The Information Commissioner recognises the danger of FOI causing a chilling effect.  However, in this case it emphasised the fact that, whatever information is released vis-a-vis health reform, officials will still be required to be fully frank when they produce Risk Registers. The Commissioner felt that publishing information about NHS reform might make officials less forthright on that particular subject during the current process, but that there would not be a chilling effect on the record of risk across the policy spectrum.   

The appeal will be heard by the Information Tribunal on 5 and 6 March, which may or may not be before the third reading of the Health Bill in the House of Lords – the last chance to substantially amend it. However, Labour propose to discuss the publication of the Risk Register  in an opposition day debate on 22 February. It is possible that this move will prove more effective than the Freedom of Information Act in getting the Strategic Risk Register into the public domain.

FOI and Accountability?

Does freedom of Information increase accountability? Officials think that it does not, according to a survey by the Ministry of Justice recently mentioned in the Guardian.  The key word here is think. They think it doesn’t because they don’t directly see its effects.

Officials don’t notice FOI because often it works with other accountability mechanisms, especially the  media or NGOs (see Voices for Libraries on going campaign).  FOI rarely hunts alone and its use is lost amid lots of other questions, communications and research. A long running parliamentary investigation into extraordinary rendition , for example, used FOI in the UK and the US alongside Parliamentary Questions to show that a little more was known about the mysterious flights than was admitted at the time.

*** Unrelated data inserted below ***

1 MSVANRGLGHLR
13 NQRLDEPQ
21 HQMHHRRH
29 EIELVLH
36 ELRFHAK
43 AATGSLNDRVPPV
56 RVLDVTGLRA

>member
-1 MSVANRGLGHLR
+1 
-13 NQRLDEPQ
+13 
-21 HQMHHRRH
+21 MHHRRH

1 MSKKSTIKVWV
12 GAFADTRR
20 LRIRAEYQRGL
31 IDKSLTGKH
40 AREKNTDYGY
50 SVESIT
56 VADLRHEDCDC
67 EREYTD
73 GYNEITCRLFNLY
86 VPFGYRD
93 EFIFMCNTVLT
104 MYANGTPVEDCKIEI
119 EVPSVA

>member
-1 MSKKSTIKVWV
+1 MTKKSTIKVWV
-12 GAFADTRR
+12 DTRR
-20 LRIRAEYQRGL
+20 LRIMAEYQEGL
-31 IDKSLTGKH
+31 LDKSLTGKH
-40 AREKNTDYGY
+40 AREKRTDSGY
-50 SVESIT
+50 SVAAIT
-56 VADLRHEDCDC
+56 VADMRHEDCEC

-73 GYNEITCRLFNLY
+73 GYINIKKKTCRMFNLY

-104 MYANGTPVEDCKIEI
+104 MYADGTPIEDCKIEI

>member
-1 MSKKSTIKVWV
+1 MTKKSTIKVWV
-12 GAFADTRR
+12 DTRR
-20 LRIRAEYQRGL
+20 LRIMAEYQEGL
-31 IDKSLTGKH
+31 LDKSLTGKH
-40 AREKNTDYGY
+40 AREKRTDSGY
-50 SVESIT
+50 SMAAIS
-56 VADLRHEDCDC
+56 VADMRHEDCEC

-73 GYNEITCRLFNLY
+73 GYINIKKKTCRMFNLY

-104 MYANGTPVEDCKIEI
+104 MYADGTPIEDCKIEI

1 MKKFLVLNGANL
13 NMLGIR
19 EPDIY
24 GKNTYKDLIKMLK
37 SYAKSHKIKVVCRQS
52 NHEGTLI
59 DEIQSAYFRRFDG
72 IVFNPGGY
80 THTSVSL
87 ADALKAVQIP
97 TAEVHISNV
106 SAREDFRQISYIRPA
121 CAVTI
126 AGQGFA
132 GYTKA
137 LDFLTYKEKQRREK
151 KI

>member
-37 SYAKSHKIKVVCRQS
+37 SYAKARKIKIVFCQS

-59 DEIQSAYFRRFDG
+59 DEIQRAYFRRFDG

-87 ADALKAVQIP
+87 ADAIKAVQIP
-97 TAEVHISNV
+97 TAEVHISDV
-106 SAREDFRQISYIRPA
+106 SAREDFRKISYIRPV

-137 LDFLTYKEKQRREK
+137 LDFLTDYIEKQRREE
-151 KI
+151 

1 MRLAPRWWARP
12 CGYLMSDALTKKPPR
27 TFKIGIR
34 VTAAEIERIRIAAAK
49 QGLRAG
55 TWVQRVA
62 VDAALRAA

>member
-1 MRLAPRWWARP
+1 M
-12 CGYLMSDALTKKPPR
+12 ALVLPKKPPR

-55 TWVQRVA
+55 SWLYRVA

Officials also don’t notice it because it is not always high profile or immediate. For every MPs’ expenses  scandal or list of visitors to Chequers there is the patient, often slow, digging up and fitting together of pieces of a jigsaw. Chris Ames has spent many years exposing bit-by-bit the inner workings of government as it prepared for the War in Iraq. His work has raised many questions about the defences made by the politicians involved.  At local level there are many groups using it to pursue all sorts of important issues that may escape officials’ radars, allotments being a good example.

FOI does make government more accountability but not everyone sees it.  Sometimes it is not the kind of accountability politicians or officials want. Often it is for unexpected things. But that doesn’t mean it isn’t happening.

Why won’t expenses go away?

The point of transparency, according to the theorists, is two-fold:  You’ll be judged for what’s exposed and – only when effective sanctions or accountability mechanisms exist for bad behaviour – you won’t want to continue to act badly. Sounds easy, right?

The problem, in the real world at least, is the definitions in the concept above. Who constitutes the ‘judge’ of what’s exposed? Who decides what sanctions are appropriate? What’s riskier for an actor – attempting to hide behaviour or taking the punishment a ’judge’ hands out?